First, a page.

September 16 was the first International Day for the Preservation of the Ozone Layer, marking the anniversary of the signing in 1987 of the international Montreal Protocol on Substances that Deplete the Ozone Layer. While the occasion was a PR exercise for governments like our own, keen to be seen to be doing something, it follows some bad news.
Environment ministers are due to meet in December in Vienna to agree on further controls on ozone-depleting chemicals in the light of worsening ozone depletion. However, the last preparatory meeting of the Montreal Protocol, between August 28 and September 1, broke down completely over financial issues and disagreements between rich countries of the North and poor countries of the South.
Two new scientific reports, released in the last fortnight, show that ozone depletion has reached new levels over both the Arctic and Antarctic. The UN World Meteorological Organisation announced on September 12 that the Antarctic ozone hole is now twice the size it was at the same time in 1993 and 1994. The Second European Stratospheric Arctic and Mid-latitude Experiment (SESAME) reports that the ozone loss over the northern hemisphere in early spring reached 35% in places — a new high.
Other sections of the media and scientific community reported a different finding on September 15, saying that international efforts to limit production of ozone-destroying compounds were working. This claim, containing only an element of truth, served to confuse the issue and was pounced on by environment minister John Faulkner as evidence that Australia is doing the right thing.
The announcement by a team from the CSIRO Division of Atmospheric Physics on the eve of September 16 concentrated on the lower rate of ozone-destroying chlorofluorocarbons (CFCs) entering the stratosphere. These are one of a number of compounds agreed to be phased out by 1996.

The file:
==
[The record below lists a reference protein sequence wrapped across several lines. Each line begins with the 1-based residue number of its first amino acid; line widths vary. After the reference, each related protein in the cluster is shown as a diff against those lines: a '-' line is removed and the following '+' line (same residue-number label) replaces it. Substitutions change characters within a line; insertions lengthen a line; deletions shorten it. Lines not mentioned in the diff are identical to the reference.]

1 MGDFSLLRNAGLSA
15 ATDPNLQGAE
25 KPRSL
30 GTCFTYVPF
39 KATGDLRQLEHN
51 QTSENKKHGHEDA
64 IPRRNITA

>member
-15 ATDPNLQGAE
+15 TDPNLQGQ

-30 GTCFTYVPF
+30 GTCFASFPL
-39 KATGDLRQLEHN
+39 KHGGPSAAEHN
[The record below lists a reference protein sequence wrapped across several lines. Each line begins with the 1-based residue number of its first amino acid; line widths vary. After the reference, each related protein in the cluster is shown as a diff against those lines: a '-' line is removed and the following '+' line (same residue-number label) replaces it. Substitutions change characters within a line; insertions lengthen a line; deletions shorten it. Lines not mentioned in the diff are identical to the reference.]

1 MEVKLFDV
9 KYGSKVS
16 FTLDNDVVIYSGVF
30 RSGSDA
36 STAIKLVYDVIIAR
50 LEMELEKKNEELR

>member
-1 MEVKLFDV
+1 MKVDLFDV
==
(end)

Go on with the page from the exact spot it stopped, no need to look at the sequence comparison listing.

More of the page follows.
The "alternatives" to CFCs promoted by industry because they can be used with existing technology and are therefore a cheap option, are HCFCs (hydrochlorofluorocarbons), which also are damaging to ozone, though less so than CFCs. Levels of these compounds are rising dramatically — one form by 15 times and another six-fold — according to research involving Britain's East Anglia University.
In negotiations at Copenhagen in 1992, the UN stepped back from its goal to ban HCFCs by 2005, under pressure from industry. The new deadline is for production to be reduced by 90% by 2015 and phased out by 2020. In the meantime, these compounds will stoke up the levels of ozone-destroying chlorine compounds.
Also highlighted in the SESAME findings is the damage caused by methyl bromide, which releases bromine, a substance 60 times more destructive of ozone than chlorine.
Methyl bromide is used in agriculture to fumigate soil, fruit and vegetables. Opposition to its phasing out has come mainly from Israel, the European Community and Third World countries heavily dependent on exporting fruit and vegetables. There is no agreement yet on phasing out methyl bromide.
The breakdown in talks on the Montreal Protocol has shown a further obstacle to even the watered-down provisions.
The underdeveloped countries require financial aid if their economies are to switch to ozone-friendly technology. The provision of this aid was one of the main stumbling points in the negotiations.
In addition, capitalists in the North persist in dumping obsolete, polluting technology in the South. Chemical companies are continuing to produce ozone-depleting chemicals in the South and are also producing the chemicals in the North and exporting them.
Despite the obfuscation by the media and politicians, it is obvious that the elimination of ozone-destroying compounds should have priority over the convenience and profit rates of destructive industries. The choice is clearer: people or profits.